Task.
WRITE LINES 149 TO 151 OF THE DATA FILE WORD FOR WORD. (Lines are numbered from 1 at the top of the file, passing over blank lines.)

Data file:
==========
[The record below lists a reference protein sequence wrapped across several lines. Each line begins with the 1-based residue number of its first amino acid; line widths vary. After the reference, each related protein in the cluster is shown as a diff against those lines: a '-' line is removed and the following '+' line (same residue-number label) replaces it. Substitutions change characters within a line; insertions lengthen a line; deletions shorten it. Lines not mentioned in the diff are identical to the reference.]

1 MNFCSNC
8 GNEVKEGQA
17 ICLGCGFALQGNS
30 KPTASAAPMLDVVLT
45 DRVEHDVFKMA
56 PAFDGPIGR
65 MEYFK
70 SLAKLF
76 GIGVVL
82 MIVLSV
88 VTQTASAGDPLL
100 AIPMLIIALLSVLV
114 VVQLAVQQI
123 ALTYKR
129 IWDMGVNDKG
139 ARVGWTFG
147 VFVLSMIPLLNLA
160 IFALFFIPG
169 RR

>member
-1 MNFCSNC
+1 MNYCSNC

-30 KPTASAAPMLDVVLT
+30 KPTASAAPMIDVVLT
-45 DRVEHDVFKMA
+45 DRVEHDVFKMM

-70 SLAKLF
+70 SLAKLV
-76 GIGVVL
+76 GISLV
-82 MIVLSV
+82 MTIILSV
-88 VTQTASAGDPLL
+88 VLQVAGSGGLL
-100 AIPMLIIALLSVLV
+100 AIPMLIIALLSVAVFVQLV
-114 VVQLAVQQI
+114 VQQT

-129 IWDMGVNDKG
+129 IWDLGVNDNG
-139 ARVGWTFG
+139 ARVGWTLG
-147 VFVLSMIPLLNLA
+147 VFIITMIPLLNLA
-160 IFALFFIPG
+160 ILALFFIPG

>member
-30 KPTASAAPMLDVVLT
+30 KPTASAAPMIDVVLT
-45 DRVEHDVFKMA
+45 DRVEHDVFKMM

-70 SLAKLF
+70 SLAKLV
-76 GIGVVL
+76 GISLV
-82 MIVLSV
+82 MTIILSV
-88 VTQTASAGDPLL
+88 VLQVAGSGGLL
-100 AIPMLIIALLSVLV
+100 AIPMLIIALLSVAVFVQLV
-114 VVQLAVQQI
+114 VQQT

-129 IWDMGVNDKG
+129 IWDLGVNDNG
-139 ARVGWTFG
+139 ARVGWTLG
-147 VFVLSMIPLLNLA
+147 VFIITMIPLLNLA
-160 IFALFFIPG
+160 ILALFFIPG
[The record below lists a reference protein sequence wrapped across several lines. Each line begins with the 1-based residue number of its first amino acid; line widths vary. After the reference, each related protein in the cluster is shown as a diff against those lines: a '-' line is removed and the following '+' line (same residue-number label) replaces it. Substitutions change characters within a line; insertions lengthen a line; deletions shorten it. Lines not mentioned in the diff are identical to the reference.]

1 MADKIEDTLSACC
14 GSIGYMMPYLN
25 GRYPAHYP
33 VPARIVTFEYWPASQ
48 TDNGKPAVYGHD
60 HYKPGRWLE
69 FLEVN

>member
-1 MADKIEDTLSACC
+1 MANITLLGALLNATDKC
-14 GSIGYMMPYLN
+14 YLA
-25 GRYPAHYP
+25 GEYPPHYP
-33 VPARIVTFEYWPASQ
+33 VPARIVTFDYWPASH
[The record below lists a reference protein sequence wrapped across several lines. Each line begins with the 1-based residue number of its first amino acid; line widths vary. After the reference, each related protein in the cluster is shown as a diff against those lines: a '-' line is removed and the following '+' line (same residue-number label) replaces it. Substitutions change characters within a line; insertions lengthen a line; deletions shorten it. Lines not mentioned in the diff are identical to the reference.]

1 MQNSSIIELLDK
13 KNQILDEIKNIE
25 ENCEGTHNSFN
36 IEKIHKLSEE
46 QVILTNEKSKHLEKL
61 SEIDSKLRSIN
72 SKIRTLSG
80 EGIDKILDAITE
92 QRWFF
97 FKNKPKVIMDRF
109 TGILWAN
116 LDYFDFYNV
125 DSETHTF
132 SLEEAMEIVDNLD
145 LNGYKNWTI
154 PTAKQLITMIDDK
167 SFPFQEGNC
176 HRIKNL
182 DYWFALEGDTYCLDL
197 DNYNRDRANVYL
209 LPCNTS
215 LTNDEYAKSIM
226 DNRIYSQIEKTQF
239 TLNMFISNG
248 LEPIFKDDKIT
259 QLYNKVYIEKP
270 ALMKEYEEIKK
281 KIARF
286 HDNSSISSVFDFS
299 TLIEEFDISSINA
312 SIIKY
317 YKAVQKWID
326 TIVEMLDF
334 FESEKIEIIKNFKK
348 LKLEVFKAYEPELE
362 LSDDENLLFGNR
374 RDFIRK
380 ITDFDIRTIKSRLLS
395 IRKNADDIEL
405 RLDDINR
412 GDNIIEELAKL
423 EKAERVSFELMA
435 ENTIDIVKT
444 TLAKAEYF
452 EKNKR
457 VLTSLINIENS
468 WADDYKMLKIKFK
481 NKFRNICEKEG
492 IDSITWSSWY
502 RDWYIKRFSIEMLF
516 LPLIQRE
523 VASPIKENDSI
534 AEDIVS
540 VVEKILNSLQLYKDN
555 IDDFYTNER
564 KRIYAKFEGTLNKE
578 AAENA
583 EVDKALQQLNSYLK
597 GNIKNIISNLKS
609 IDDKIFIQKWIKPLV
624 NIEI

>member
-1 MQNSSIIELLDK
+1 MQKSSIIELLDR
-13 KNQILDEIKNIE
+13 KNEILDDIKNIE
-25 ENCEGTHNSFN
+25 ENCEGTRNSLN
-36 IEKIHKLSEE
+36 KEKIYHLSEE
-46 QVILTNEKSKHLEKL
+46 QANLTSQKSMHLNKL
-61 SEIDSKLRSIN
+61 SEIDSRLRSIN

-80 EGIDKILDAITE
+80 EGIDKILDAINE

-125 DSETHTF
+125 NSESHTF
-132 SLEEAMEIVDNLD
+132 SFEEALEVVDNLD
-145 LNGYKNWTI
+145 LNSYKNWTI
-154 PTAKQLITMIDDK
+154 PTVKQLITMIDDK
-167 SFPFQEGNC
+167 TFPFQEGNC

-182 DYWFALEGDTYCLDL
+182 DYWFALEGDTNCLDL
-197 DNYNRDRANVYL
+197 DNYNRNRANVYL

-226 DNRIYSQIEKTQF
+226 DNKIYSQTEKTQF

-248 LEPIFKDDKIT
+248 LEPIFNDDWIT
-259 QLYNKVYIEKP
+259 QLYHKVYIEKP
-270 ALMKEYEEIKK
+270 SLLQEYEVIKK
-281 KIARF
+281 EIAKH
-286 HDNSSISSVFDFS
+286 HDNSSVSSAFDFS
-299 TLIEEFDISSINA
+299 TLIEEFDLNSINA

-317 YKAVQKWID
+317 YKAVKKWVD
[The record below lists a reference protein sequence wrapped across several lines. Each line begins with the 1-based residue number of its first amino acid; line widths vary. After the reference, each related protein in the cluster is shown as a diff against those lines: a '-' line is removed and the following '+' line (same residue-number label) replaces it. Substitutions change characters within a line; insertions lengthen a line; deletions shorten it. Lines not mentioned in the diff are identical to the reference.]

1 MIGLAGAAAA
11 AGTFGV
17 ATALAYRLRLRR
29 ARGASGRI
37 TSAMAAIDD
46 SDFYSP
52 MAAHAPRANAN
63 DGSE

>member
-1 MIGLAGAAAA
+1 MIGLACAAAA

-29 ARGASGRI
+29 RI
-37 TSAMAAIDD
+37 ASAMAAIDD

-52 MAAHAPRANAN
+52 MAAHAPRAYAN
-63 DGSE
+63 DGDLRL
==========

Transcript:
597 GNIKNIISNLKS
609 IDDKIFIQKWIKPLV
624 NIEI